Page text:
Letter to Kippy

23 September 2015

Dear Kippy,

When I first met you, twenty years ago, it was this time of year. The season was turning; ducks were beginning to migrate from the coast of Maine to wherever they go in the winter. When I entered your workshop, you were clipping the wings of a few wild ducks that you wanted to keep on your pond by Deer Acres so that they would be there in Spring. I had never seen an operation like that before, and didn’t know what to make of it. It looked harmful, but it felt protective. This was long before I understood how much more comfortable you were around animals than around us. This was before I understood how hard it is to maintain control and balance when reference points start to vanish.

I didn’t even know we had met when we first met. You were wearing sneakers and jeans, and a dirty apron covered with blood and feathers. You wielded a pair of tin snips in one hand, a flapping duck in the other. Assuming you were one of the people who worked for Kippy, I asked if you knew where Kippy was. You answered me, not according to my question, but according to what you thought I should know: “It’s only necessary to clip the feathers of one wing off each bird; they can’t fly unbalanced.”

That was the first of many moments I experienced over the years when I saw you meeting people and immediately disorienting them. It wasn’t just ducks you kept off balance, but everyone around you. You were good at clipping wings in need of trimming, but your clippers sometimes got carried away. These gestures were often misunderstood, or taken unkindly, even when your cuts had reasons, and were gifts (as they usually were, although the recipient rarely understood them as such at the time). Sometimes you saved people from themselves, sometimes you saved yourself from others, or from something we couldn’t see. You had your reasons.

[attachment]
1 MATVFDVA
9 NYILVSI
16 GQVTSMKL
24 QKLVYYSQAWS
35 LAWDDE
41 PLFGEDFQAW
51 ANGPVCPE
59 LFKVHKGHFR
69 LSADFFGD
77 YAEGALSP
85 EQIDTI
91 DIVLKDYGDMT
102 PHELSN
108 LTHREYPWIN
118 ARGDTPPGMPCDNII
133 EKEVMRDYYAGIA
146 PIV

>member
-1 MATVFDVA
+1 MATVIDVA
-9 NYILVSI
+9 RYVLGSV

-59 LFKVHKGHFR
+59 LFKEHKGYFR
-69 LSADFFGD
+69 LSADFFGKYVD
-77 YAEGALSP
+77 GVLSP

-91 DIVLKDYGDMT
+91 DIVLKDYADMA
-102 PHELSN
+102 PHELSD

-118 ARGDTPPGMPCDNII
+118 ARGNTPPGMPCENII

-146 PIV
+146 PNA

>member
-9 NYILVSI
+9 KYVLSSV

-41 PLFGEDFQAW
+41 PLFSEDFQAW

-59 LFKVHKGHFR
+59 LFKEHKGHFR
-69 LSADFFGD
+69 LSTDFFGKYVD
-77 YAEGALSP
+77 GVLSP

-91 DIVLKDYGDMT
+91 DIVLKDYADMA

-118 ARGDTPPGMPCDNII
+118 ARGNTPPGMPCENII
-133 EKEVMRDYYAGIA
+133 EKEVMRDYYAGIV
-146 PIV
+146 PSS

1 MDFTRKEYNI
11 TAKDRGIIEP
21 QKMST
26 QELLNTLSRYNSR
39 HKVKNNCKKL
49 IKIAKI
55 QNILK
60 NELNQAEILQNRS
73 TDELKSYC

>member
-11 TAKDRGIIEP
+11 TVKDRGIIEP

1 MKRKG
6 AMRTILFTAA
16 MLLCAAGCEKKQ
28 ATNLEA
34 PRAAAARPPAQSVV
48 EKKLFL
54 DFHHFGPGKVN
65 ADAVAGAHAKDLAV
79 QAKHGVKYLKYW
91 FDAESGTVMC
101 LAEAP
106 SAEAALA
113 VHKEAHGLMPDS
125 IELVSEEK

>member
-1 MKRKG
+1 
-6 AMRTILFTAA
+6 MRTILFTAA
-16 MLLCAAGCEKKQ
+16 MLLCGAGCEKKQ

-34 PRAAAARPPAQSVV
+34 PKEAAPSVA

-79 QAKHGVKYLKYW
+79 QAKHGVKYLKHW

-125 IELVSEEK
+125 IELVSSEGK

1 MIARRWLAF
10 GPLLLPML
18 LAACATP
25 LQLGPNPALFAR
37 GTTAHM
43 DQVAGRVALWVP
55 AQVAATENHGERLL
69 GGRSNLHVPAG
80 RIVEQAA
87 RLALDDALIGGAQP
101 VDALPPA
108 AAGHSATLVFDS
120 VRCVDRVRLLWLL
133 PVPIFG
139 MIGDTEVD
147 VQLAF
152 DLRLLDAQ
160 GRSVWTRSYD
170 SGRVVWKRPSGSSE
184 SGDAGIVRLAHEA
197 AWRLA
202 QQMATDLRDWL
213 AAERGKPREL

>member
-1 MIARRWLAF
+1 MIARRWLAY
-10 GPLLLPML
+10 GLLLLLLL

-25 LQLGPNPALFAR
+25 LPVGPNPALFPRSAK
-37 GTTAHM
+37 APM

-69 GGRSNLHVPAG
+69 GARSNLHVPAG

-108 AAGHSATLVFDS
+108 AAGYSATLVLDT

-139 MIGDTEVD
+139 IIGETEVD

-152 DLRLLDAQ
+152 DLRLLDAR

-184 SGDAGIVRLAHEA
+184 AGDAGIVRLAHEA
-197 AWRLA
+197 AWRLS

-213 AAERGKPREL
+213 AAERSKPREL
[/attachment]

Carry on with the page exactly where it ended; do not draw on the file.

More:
What a challenge you were. Often you changed your mind about things, or needed to undo a plan that you had carefully made. You drove your staff and guests crazy, and made us all want to return. The day before I left Deer Acres on that first visit, you asked me if I had a pond at my home in Cumberland County. I said yes, I do have a pond. To which you responded: “Then you should have ducks.” I couldn’t have imagined what followed.

The next morning, when I opened the door to my Jeep to drive back home I encountered what looked like the aftermath of the world’s most violent down pillow-fight—and a stench of duck shit beyond belief. Somewhere in that hazard of feathers were four black ducks audibly complaining about their quarters, where you had stuffed them the night before. Your flightless birds were now mine to deal with. You later explained to me that the ducks would never survive the winter on the pond at Deer Acres, and since they could no longer fly, they needed a place where they could be looked after. And that place, in your imposing and generous imagination, was my pond in Maine.

By spring, the ducks had grown their feathers back, and flew away—perhaps back to Deer Acres. That was long ago, but I still think of you and your unpredictable ways every time I go down to the pond. I imagine you getting your wings back, and soaring high up into the air, unfettered. I think of you finding the right pond, from your new perspective.

Love,
Roger

Contributor

Roger Conover

ROGER CONOVER is the executive editor of the MIT Press, where he acquires books on art, architecture, and visual culture.

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